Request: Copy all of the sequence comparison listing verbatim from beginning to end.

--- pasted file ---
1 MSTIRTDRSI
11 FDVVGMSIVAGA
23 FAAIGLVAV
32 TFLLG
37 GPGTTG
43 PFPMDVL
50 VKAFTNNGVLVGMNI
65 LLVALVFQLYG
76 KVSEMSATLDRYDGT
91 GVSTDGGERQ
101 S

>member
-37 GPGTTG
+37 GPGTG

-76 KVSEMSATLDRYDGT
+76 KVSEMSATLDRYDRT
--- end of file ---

1 MSTIRTDRSI
11 FDVVGMSIVAGA
23 FAAIGLVAV
32 TFLLG
37 GPGTTG
43 PFPMDVL
50 VKAFTNNGVLVGMNI
65 LLVALVFQLYG
76 KVSEMSATLDRYDGT
91 GVSTDGGERQ
101 S

>member
-37 GPGTTG
+37 GPGTG

-76 KVSEMSATLDRYDGT
+76 KVSEMSATLDRYDRT